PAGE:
Perry Barrett and Bainbridge Island found each other at just the right moment.
It was 1994, and islanders were not too long removed from saving the first 240 acres of the Grand Forest from development, and were turning their eyes toward Gazzam Lake. Preservation was in the air. Barrett, meanwhile, joined the Bainbridge Island Park and Recreation District (“Metro” would come later) as a planner with a background in open space and trails.
It was a timely match. “The community had this shared vision that ‘if you don’t buy it now, it’ll go away as an opportunity,’” Barrett said. “That was very much true, and even more true today than even the most far-sighted people could see.”
Over the next 29 years, Barrett would play a quiet but essential role in expanding a modest park system into what it is today. Barrett chased down grants, helped the district through the permit for countless park projects, and brought people together for property donations that expanded parks and built trails to connect them.
“It’s safe to say Bainbridge Island’s park system, really our island environment and quality of life, would look a lot different today, if Perry hadn’t found his way here,” said Mary Meier, Parks & Trails Foundation.
Formed in 1965 to serve all of BI outside of Winlsow, the district’s holdings in 1994 included Battle Point and Strawberry Hill parks, the Manzanita horse trails, and a handful of smaller neighborhood parks. Fay Bainbridge and Fort Ward were still careworn, backwater corners of the state parks system. Future gems like Blakely Harbor and Pritchard parks were barely imaginable.
Barrett’s skillset slotted him into a close circle of park and open space advocates, who worked with parks, the city, the foundation and BI Land Trust to grow the system. Barrett brought in about $17 million in federal, state and county grants over the years, matched by local funds and leveraged by the passion and professional expertise of committed volunteers. A City Open Space Bond in 2001 helped create or expand more than a dozen parks, and grew public shoreline access. Island parks grew from less than 600 acres in 1994 to more than 1,500 acres today, with 48 miles of public trails.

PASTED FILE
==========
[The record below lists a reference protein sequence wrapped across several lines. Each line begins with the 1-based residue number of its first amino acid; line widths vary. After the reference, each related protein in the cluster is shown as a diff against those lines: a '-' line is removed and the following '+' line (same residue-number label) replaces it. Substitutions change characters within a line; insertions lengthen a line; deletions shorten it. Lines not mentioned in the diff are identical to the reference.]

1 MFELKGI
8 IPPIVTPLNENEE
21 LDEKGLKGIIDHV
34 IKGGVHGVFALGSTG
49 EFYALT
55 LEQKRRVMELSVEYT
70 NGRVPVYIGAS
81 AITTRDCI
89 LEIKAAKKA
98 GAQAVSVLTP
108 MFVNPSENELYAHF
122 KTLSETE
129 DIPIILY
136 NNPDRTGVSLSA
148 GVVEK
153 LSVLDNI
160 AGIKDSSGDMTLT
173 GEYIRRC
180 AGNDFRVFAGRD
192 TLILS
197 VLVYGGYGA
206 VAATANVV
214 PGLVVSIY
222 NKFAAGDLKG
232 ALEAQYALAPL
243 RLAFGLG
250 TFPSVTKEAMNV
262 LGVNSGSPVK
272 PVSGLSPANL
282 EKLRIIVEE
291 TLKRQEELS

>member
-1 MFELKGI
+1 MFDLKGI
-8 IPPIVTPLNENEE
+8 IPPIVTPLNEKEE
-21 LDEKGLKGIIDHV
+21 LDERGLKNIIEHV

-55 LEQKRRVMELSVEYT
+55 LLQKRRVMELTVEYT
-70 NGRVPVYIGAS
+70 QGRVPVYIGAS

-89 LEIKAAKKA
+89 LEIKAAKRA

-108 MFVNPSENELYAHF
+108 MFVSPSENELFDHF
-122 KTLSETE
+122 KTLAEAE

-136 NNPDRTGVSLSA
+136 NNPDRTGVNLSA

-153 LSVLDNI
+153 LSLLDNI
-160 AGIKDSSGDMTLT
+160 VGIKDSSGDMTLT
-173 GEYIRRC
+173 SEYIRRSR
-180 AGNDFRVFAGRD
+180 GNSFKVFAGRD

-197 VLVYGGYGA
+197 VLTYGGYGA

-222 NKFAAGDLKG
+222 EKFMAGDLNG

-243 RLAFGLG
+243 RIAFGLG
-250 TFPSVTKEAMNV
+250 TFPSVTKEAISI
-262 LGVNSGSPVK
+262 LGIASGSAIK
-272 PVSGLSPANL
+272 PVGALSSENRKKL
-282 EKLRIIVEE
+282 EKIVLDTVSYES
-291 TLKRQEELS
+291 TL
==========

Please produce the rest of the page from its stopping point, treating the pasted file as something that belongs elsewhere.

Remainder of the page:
Barrett says he’s most proud to have played a role in creating Pritchard Park. A Superfund cleanup site fouled by many decades of creosote wood-treating operations and mired in the owner’s bankruptcy, the 50-acre property was nonetheless coveted as a park site. The purchase effort stretched to include the island’s Legislative and Congressional delegations, the Suquamish Tribe, the BI Land Trust and Trust for Public Lands, and many private donors.
Cleanup allowed development of the BI Japanese American Exclusion Memorial. The park opened in 2007 and honors the late Joel Pritchard, who served as Congressman and Washington lieutenant governor.
When the point is given a clean bill of health, islanders will get a shoreline park like none other – Eagle Harbor rounding spectacularly into the waters of Puget Sound, with Mount Rainier as a backdrop. “That wonderful view will one day be accessible to the public,” Barrett said.
“Perry has been the heart and soul of Bainbridge parks for a long, long time,” said Frank Stowell, who championed the 1999 creation of Blakely Harbor Park.